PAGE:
The Sutra of Mindfulness says, “When walking, the practitioner must be conscious that he is walking. When sitting, the practitioner must be conscious that he is sitting. When lying down, the practitioner must be conscious that he is lying down. . . .” The mindfulness of the positions of one’s body is not enough, however. We must be conscious of each breath, each movement, every thought and feeling, everything which has any relation to ourselves.
These days when I swim, I experience my arms moving, my legs kicking, my shoulders stretching, the feel and taste of the salt water, my fingers cupped and moving the water, my breathing, my heart rate . . . all of it. Practicing mindfulness has taught me how to be in the moment and find my self as well as my keys!
That makes me think of a story Mobi Ho, a Vietnamese scholar who translated Hanh’s book, tells:
As I sat down to translate The Miracle of Mindfulness, I remembered the episodes during the past years that had nurtured my own practice of mindfulness. There was the time I was cooking furiously and could not find a spoon I’d set down amid a scattered pile of pans and ingredients. As I searched here and there, Thay [Hanh] entered the kitchen and smiled. He asked, “What is Mobi looking for?” Of course, I answered, “The spoon! I’m looking for a spoon!” Thay answered, again with a smile, “No, Mobi is looking for Mobi.”
4. Commit to Overcoming Your Inertia
The excuses you frequently employ have taken up residence in your mind, which is dominated by your ego or false self; consequently, they won’t simply pack up and leave without putting up a fight. Those excuses have become familiar companions with your ego, and they’re always ready and willing to leap to your defense.
What I’ve found very useful in overcoming these ego-enriched justifications is to have a conversation with myself about who I intend to be and what I’m willing to do in order to bring this about. I call this my “commitment to overcoming inertia” conversation. When it comes to fulfilling my commitment to complete a book at a certain time, for instance, I can always haul out, I’m too busy . . . It’s too big . . . It will take a long time . . . I really don’t have the energy . . . or what have you. Yet my inertia conversation helps me organize a few techniques to eliminate those excuses.
The first thing I do is draw up a contractual agreement with myself that I look at each day. After conversing with myself about overcoming inertia, I put a hand-drawn model of the book’s jacket on my desk, so I’m writing from the perspective of acting as if what I want to complete is already here. I then continually remind myself that my word to my highest self (God) is sacred. This alone can push me in the direction of my writing space. Once I’m seated, all that procrastination—supported by excuses—disappears.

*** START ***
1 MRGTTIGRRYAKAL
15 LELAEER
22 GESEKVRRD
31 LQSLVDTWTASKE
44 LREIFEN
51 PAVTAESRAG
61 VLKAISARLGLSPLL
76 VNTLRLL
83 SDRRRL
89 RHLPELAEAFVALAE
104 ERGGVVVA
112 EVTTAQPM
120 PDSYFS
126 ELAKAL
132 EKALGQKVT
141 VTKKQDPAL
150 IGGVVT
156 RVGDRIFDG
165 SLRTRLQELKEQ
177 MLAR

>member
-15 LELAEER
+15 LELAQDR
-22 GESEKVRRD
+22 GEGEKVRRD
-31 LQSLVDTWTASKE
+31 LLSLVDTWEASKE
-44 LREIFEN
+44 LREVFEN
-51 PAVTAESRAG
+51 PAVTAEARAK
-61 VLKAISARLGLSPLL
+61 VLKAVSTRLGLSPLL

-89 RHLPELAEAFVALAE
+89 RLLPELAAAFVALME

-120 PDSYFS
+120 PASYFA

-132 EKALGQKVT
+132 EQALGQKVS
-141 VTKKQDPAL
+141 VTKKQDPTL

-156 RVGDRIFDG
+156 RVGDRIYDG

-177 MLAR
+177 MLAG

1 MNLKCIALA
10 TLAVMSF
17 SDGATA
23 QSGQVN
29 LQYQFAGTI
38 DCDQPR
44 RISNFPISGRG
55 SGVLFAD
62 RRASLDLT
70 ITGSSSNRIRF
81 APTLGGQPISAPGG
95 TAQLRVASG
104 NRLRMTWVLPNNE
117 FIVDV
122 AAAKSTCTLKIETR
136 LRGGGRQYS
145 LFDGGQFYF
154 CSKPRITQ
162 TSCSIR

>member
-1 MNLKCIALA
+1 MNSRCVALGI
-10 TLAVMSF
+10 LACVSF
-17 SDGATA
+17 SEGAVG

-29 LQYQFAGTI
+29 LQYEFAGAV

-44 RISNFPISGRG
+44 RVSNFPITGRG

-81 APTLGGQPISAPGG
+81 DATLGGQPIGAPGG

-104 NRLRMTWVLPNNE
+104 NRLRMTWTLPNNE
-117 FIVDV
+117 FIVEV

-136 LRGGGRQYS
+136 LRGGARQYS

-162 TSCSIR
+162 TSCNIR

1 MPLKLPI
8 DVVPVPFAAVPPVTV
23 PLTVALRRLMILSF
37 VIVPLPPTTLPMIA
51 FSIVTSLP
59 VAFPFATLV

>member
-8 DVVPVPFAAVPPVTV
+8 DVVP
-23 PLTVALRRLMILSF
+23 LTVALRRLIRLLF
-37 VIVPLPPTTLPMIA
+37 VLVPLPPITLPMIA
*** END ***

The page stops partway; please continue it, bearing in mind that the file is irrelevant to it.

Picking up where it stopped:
Before beginning the paradigm I explain in the next several chapters, I encourage you to make a commitment to give up inertia. Have a private conversation with your highest self and be willing to hold on to its vision for you, even if the old excuses come trotting back hoping for a sign of weakness on your part. The written agreement helps you recollect that you’re in the process of redefining yourself. You are now practicing an Excuses Begone! philosophy for organizing and running your life.
5. Use the Power of Affirmations
You can make your entire living space an affirmation by having it reflect the energy you wish to utilize in fulfilling your personal destiny.
My own living space reflects what I wish to have in my life, and I’ve found this extraordinarily beneficial in underscoring my desire to cease using excuses of any kind. I affirm everything I am; all that I wish to become; and all that I treasure with written, photographic, artistic, and natural symbols of what I believe to be high energy sources.
I stay in alignment with this kind of energy by surrounding myself with what I wish to attract. For example, I want love in my life, so I place symbols of it around as affirmations that I’m aligned with what I want to receive. These include photographs that inspire thoughts of love, fresh flowers that are God’s gifts of love in the form of natural beauty, books about love, and written statements such as these that I’m looking at as I write: “Love . . . binds everything together in perfect harmony” (Saint Paul); “He whom love touches not walks in darkness” (Plato); and “He who does not love does not know God, for God is love” (1 John 4:8).
Not only do you become what you think about all day long, you become what you avow to the universe as well. I urge you to make your home and working space living testimonials to your highest desires. Affirm that you’re deserving of all the abundance that the universe has to offer. Affirm your love for yourself. Affirm that you’re a Divine creation, and thus willing and open to that Divine Source working on your behalf.
Never underestimate the power affirmations hold in helping you eradicate the excuses you use to defend the shortcomings of your life.
6. Live in a Helpful, Supportive Universe